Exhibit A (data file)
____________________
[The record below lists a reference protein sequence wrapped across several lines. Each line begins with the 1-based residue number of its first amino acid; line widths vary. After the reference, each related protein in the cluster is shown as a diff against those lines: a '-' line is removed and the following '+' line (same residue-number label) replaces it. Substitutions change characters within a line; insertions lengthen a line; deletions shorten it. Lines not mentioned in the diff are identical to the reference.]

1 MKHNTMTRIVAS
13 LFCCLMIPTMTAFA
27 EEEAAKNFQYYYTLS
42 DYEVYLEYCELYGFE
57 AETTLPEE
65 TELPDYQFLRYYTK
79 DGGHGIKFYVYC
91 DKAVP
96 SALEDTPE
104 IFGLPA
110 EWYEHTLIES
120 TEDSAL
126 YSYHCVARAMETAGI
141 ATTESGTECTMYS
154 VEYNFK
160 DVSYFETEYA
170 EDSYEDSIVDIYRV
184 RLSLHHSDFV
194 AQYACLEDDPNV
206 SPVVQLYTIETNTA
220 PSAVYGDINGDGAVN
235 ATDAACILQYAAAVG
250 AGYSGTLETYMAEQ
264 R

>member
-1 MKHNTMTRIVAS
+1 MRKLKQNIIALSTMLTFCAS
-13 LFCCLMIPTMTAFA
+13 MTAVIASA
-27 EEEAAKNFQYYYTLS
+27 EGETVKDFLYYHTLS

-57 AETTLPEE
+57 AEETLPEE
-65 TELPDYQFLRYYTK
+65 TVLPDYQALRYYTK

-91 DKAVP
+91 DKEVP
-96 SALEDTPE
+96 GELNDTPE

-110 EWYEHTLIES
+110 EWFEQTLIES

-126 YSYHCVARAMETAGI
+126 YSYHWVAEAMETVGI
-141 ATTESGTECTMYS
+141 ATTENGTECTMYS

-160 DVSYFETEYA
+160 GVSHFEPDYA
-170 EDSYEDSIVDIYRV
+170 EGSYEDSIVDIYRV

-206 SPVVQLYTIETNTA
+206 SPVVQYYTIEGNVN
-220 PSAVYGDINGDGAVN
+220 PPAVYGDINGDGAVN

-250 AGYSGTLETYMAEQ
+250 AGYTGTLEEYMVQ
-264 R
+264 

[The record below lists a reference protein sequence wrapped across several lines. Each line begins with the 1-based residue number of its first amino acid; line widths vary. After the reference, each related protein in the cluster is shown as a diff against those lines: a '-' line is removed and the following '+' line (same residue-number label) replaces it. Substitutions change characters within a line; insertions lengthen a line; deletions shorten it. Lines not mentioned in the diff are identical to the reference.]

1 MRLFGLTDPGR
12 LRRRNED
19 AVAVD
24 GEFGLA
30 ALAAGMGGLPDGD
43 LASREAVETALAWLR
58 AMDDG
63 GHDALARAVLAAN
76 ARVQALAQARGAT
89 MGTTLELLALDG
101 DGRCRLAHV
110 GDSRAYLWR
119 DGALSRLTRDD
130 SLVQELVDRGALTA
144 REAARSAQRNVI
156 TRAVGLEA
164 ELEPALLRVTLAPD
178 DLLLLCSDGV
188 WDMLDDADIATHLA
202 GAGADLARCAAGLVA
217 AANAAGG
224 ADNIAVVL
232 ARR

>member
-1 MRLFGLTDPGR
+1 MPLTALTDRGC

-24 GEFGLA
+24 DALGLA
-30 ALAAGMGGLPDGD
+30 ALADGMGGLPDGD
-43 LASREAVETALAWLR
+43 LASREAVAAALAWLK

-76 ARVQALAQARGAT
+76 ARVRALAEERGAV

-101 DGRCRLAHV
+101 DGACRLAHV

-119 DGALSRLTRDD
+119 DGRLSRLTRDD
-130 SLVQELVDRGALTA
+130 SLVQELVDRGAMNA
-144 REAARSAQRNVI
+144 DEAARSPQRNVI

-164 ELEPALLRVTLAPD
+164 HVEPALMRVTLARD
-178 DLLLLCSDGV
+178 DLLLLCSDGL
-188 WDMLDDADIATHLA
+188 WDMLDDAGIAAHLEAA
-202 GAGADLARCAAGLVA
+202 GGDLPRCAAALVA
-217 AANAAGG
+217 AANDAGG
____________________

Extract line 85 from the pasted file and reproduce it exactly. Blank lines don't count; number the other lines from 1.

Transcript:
+1 MPLTALTDRGC